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Council pledges to protect biodiversity

Published
29.06.2018

Gloucestershire County Council agree to form a highways and biodiversity working group, aiming to protect and encourage endangered species of plant and wildlife to flourish in grass verges.

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At Wednesday’s (27th) full council meeting members voted unanimously to support a motion put forward by green party councillor, Rachel Smith. The request presented by Cllr Smith was to set up a working group that’s purpose is to protect and support biodiversity in Gloucestershire.

Once put together, the group will work with district, town and parish councils to understand how highways crews can maintain grass verges, making them help rather than hinder biodiversity in the county. Another priority for the group will be to make sure the highway remains safe for cyclists, pedestrians and vehicles alike at the same time.

Cllr Rachel Smith (Stroud: Minchinhampton, Green), member of the Labour and Green Co-operative Alliance at Gloucestershire County Council, said: “I am very pleased to see so much support for this motion. Grass verges are a last remaining refuge for many bees, butterflies, birds, bats and bugs as the wider countryside becomes increasingly hostile. I look forward to working with the cabinet member for highways to address what Gloucestershire can do to help protect and encourage species of plants and wildlife.”

Cllr Vernon Smith, (Tewkesbury, Conservative) cabinet member for highways, said, “The council cuts the grass verges to keep the highway safe for all road users, but we try to leave some of them as long as possible for our wildlife. That said, I do look forward to reviewing the way we maintain our verges to try to strike a balance between safety and safeguarding biodiversity.”

Cllr Paul Hodgkinson (Bourton-on-the-Water and Northleach, Liberal Democrat), leader of the Liberal Democrat group at Gloucestershire County Council, echoed the sentiments: “I am pleased to support this motion because this is an issue which has already been raised in the Cotswolds. In Cold Aston parish I’ve been working with Highways and the Parish Council there to ensure that verges are managed properly with an eye on making sure the flora and fauna are kept where possible whilst maintaining road safety.”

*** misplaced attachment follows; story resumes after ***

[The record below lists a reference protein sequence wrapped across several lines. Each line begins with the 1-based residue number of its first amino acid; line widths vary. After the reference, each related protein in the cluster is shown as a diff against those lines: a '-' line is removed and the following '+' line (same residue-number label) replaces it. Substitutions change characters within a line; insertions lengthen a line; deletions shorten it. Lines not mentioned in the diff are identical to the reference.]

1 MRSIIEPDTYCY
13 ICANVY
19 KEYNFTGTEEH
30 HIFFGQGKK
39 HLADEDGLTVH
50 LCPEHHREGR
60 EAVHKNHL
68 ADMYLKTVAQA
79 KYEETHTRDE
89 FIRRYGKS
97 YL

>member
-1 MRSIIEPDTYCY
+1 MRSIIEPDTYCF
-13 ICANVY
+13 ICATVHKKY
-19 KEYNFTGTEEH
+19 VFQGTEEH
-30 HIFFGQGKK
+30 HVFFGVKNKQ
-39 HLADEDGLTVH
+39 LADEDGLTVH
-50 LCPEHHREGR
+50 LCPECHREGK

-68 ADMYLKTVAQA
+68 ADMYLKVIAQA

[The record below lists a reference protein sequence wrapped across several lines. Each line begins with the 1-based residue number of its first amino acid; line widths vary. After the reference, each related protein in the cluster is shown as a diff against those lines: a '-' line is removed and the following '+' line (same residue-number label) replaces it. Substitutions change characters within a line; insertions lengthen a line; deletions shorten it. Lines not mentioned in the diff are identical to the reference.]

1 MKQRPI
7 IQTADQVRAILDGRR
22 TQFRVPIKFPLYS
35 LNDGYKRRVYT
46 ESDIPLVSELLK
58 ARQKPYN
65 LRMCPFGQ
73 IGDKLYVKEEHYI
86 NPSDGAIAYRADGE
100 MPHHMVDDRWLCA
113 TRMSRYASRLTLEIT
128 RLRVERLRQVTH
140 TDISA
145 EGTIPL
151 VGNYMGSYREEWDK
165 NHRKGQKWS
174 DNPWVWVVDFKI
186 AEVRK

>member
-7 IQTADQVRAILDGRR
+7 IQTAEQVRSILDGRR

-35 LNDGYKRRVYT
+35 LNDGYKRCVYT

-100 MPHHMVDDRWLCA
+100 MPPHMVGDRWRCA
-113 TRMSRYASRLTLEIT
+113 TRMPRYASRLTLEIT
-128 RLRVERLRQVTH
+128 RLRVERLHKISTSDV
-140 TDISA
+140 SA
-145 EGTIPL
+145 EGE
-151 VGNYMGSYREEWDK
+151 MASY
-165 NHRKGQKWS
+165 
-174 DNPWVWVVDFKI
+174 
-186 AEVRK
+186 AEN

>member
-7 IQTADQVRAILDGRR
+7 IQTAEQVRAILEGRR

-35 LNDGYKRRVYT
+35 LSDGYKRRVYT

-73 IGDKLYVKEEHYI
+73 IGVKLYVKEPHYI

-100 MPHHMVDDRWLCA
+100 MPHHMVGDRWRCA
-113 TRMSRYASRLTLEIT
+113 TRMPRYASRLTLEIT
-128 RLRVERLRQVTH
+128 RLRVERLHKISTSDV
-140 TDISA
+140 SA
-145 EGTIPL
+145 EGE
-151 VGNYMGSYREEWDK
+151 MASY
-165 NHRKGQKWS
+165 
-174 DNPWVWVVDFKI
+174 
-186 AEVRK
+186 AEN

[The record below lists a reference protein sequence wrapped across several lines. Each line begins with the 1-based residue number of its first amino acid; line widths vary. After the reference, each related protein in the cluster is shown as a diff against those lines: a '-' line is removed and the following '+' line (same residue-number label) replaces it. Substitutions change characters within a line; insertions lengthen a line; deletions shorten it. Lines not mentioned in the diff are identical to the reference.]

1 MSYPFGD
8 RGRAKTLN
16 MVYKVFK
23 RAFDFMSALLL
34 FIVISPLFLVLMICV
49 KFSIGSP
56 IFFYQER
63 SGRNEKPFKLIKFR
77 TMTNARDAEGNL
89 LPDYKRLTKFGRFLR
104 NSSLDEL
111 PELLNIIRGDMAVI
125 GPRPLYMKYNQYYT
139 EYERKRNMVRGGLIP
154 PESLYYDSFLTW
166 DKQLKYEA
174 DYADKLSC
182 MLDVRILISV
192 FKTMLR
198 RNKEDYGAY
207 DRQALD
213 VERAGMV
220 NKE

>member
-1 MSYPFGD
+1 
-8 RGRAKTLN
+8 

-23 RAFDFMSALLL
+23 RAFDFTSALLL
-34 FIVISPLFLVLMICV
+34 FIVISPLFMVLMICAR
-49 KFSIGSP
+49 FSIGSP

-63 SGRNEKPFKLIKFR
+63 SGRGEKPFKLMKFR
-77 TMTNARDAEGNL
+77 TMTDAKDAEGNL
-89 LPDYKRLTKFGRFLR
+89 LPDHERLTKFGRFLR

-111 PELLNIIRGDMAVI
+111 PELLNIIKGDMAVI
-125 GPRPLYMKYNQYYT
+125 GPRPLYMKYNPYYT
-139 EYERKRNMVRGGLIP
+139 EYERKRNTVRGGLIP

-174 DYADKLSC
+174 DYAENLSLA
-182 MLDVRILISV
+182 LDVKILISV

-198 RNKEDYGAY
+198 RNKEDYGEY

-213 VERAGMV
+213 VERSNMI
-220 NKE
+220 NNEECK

The motion stated:

“This council notes that in 1935 almost 40% of the Cotswolds landscape was covered with wildflower-rich grassland. Since then, unimproved grassland sites have fallen to just 1.5% of the area of the Cotswolds.

This council further notes:

  • That thousands of species are at risk of extinction due to habitat loss.
  • That the loss of biodiversity is having serious consequences for the resilience of ecosystem functions on which our communities and countryside depend. 
  • With the loss of lowland meadows and pastures across the UK, grassy road verges in particular offer vital refuges for plants and wildflowers.”

 

It called for:

“This council therefore resolves to set up a working group to:

  • Work with districts, towns and parishes to develop highways management systems that protect and support biodiversity in Gloucestershire.
  • Review the GCC highways and biodiversity guidance for Gloucestershire, taking into consideration Plantlife's Road Verges and Wildlife Management Guidelines http://plantlife.love-wildflowers.org.uk/uploads/documents/Road_Verge_Campaign_full_guidelines_2015.pdf
  • Embed action points into highway management contracts which give contractors clear instructions and communicate expectations. For example, the pro-active management of registered conservation verges.”

 

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